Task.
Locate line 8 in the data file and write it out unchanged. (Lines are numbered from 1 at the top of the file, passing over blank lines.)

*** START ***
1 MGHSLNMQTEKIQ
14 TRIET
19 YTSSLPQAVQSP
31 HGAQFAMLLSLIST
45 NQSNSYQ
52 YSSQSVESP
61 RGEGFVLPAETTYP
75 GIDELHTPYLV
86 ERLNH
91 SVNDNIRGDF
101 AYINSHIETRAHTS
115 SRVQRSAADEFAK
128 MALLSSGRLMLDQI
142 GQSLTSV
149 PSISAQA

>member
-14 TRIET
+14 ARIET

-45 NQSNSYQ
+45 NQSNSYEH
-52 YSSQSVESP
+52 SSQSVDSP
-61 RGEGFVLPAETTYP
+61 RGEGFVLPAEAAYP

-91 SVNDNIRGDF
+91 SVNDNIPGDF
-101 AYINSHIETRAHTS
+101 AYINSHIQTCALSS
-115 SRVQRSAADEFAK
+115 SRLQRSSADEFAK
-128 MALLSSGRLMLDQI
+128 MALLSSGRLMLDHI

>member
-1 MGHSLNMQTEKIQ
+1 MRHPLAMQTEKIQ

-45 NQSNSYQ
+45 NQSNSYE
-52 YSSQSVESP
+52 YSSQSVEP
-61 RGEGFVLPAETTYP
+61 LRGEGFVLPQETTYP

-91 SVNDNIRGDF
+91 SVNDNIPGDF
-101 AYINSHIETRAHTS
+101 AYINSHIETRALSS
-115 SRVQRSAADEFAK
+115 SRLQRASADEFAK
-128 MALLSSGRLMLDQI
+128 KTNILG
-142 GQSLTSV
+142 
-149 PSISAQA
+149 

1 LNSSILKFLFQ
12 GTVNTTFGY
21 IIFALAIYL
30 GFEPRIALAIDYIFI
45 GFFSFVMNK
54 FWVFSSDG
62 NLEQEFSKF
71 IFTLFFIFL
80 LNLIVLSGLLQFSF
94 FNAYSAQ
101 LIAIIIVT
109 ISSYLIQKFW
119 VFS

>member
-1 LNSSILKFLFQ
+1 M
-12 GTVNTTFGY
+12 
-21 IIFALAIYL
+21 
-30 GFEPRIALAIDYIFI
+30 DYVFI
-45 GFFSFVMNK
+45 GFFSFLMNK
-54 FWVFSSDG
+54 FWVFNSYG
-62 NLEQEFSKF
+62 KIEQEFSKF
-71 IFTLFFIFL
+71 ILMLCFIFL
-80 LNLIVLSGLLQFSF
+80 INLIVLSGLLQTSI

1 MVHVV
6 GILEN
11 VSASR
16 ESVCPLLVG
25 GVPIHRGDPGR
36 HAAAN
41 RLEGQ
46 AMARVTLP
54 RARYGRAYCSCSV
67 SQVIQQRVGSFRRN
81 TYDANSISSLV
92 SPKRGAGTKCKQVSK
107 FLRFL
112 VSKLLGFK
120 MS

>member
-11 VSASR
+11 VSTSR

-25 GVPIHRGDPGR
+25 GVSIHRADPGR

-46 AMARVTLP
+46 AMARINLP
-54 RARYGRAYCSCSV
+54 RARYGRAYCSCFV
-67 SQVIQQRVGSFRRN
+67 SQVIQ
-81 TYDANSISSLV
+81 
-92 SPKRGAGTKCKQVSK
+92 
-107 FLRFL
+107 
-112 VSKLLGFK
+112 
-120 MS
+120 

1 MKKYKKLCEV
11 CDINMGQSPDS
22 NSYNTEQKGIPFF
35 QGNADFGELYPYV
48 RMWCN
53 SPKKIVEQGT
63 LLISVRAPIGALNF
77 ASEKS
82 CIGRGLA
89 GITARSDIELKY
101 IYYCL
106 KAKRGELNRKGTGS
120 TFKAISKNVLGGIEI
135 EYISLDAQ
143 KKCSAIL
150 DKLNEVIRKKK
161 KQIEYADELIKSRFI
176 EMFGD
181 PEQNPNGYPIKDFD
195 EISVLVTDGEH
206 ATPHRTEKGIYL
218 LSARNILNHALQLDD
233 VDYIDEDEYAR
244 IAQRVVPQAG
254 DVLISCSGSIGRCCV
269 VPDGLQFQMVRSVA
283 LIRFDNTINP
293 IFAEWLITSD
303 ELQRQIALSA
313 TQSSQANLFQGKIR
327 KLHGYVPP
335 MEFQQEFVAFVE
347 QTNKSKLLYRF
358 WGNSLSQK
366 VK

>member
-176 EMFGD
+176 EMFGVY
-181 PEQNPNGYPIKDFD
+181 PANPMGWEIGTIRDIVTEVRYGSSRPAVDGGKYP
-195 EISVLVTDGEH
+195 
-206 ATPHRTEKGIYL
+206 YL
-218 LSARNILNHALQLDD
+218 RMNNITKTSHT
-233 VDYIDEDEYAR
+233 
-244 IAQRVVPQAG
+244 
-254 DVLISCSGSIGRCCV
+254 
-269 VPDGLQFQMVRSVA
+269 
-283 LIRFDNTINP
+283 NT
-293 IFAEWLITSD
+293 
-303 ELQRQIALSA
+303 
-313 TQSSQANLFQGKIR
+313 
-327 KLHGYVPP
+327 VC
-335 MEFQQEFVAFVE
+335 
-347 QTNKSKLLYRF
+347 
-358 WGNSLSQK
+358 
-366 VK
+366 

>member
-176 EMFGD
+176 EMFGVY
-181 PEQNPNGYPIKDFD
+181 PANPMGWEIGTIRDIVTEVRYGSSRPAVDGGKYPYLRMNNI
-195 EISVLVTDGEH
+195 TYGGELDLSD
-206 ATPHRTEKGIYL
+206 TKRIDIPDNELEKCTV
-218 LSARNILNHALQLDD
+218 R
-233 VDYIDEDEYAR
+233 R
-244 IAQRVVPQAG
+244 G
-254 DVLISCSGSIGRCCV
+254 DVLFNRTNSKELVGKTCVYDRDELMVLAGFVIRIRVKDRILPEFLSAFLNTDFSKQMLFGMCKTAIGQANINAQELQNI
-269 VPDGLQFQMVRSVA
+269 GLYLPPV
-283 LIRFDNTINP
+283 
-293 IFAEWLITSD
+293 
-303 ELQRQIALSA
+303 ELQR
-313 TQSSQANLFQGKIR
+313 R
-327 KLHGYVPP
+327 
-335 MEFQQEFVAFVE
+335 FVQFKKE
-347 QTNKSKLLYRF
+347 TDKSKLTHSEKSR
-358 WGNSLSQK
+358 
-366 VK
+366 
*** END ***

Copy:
75 GIDELHTPYLV